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Technol Health Care. 2018;26(5):815-823. doi: 10.3233/THC-181264.

Analysis of foot kinematics wearing high heels using the Oxford foot model.

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Faculty of Sports Science, Ningbo University, Ningbo, Zhejiang, China.
Institute of Clinical Exercise and Health Science, University of the West of Scotland, Hamilton, UK.


Wearing high heels is thought to lead to various foot disorders and injuries such as metatarsal pain, Achilles tendon tension, plantar fasciitis and Haglund malformation. However, there is little available information explaining the specific mechanisms and reasons why wearing high heels causes foot deformity. Therefore, the purpose of this study was to investigate the foot kinematics of high heel wearers and compare any differences with barefoot individuals using the Oxford Foot Model (OFM). Fifteen healthy women aged 20-25 years were measured while walking barefoot and when wearing high heels. The peak value of angular motion for the hallux with respect to the forefoot, the forefoot with respect to the hind foot, and the hind foot with respect to the tibia were all analyzed. Compared to the barefoot, participants wearing high heels demonstrated larger hallux dorsiflexion (22.55∘± 1.62∘ VS 26.6∘± 2.33∘ for the barefoot; P= 0.001), and less hallux plantarflexion during the initial stance phase (-4.86∘± 2.32∘ VS -8.68∘± 1.13∘; P< 0.001). There were also greater forefoot adduction (16.15∘± 1.37∘ VS 13.18∘± 0.79∘; P< 0.001), but no significant differences were found in forefoot abduction between the two conditions. The hind foot demonstrated a larger dorsiflexion in the horizontal plane (16.59∘± 1.69∘ VS 12.08∘± 0.9∘; P< 0.001), greater internal rotation (16.72∘± 0.48∘ VS 7.97∘± 0.55∘; P< 0.001), and decreased peak hind foot extension rotation (-5.49∘± 0.69∘ VS -10.73∘± 0.42∘; P= 0.001). These findings complement existing kinematic evidence that wearing high heels can lead to foot deformities and injuries.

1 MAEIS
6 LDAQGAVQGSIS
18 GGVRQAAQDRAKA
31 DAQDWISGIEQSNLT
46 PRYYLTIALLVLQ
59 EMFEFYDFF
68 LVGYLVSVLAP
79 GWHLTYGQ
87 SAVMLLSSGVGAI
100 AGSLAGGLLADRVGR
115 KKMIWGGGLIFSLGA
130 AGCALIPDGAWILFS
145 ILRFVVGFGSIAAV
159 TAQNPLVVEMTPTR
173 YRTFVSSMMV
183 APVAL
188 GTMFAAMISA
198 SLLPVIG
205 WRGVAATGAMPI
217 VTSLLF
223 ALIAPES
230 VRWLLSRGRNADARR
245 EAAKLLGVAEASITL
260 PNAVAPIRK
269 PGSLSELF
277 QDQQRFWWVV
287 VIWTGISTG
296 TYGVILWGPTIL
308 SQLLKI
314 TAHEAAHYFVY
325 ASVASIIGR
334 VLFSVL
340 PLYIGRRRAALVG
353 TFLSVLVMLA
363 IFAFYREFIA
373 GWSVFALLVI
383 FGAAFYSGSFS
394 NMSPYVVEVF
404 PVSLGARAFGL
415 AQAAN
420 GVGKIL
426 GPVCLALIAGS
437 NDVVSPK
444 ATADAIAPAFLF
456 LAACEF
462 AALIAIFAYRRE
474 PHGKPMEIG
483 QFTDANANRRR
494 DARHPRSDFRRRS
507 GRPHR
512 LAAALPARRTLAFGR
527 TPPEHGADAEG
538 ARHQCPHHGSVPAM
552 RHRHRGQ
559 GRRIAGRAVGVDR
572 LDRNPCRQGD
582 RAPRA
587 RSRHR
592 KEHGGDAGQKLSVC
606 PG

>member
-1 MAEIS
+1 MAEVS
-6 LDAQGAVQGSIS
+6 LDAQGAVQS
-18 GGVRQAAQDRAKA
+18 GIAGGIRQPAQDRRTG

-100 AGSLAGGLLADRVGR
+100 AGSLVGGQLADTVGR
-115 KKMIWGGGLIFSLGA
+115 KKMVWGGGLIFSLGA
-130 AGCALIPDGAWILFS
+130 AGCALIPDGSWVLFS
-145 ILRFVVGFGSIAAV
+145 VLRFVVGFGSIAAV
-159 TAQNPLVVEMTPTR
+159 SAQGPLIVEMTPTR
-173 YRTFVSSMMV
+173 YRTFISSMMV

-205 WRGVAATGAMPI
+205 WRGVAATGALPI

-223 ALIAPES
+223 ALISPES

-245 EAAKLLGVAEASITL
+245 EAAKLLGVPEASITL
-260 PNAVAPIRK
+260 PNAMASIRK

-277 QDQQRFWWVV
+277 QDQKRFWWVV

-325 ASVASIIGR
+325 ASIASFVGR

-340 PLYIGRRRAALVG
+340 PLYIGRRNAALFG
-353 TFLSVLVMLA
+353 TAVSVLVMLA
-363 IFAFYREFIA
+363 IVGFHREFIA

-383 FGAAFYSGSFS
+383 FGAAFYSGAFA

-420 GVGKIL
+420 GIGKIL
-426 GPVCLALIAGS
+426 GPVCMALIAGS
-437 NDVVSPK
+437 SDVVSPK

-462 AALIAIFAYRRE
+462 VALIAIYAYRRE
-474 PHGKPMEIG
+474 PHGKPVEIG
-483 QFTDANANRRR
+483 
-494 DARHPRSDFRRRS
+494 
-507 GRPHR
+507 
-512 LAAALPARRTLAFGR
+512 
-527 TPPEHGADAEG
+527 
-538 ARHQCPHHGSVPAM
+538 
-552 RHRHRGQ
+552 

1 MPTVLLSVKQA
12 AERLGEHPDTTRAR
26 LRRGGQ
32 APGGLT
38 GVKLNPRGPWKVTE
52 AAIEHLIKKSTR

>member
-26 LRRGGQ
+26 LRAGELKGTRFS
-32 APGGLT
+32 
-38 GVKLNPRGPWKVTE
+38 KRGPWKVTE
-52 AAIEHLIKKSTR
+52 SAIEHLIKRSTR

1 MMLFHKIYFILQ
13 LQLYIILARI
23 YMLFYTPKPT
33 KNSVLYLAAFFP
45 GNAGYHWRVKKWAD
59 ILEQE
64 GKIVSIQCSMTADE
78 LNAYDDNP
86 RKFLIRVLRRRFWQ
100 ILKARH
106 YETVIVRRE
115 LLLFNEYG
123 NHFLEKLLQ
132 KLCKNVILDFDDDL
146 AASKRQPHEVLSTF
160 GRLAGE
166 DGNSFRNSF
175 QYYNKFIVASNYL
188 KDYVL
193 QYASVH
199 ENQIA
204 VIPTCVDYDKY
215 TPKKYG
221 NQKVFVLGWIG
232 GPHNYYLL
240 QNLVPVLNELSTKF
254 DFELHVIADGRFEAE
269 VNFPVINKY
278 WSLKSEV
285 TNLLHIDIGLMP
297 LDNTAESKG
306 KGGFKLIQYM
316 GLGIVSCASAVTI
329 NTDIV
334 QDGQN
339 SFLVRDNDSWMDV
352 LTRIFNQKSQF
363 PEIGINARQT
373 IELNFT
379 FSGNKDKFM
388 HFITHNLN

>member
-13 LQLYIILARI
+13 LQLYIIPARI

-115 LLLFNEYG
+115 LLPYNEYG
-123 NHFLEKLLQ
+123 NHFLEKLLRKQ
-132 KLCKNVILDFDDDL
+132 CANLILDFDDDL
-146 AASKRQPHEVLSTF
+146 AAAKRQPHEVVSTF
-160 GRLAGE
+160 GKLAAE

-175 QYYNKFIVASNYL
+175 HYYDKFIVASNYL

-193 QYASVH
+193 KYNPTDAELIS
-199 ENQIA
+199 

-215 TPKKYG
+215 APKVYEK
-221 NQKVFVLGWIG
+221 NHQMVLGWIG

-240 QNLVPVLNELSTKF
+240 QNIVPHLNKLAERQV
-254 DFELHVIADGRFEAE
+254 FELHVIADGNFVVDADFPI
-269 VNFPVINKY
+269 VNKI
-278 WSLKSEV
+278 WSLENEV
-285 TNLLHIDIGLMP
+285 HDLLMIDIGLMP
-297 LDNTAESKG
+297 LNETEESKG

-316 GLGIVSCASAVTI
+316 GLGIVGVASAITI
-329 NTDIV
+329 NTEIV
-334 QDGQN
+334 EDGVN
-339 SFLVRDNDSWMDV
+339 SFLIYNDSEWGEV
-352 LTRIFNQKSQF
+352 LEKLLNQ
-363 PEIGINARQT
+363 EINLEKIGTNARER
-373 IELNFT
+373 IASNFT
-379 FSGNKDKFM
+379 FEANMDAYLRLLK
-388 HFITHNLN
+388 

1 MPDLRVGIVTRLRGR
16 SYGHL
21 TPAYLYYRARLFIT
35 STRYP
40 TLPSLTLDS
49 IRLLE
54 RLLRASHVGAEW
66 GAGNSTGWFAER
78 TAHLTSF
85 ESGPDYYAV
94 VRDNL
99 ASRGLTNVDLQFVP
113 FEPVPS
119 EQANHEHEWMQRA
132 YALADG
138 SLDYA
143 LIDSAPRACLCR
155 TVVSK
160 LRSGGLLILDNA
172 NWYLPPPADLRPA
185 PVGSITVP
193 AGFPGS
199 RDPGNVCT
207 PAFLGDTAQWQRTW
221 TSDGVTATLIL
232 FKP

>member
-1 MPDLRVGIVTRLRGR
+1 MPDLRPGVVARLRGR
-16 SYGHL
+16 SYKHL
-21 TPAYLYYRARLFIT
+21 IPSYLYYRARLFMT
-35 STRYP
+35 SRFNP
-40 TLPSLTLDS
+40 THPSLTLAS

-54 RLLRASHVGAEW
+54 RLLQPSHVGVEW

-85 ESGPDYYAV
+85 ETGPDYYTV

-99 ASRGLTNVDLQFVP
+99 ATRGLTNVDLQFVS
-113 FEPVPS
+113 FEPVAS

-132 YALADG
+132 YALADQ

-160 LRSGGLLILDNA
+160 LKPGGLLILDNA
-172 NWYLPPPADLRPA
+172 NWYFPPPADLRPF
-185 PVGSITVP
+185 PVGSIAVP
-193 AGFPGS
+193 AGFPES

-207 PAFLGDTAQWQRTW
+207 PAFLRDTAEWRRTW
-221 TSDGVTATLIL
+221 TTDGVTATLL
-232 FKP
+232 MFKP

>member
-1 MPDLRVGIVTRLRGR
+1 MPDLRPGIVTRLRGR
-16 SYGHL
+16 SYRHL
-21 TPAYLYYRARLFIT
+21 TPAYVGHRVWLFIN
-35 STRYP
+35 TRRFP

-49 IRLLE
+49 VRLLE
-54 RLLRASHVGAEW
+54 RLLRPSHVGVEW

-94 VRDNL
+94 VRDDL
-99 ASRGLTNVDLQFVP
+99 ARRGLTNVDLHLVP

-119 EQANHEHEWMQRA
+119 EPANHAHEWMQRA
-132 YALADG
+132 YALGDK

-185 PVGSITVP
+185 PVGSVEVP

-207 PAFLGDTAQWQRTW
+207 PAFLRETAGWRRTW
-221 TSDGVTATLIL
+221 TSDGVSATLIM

High heels; Oxford foot model; gait; hallux valgus


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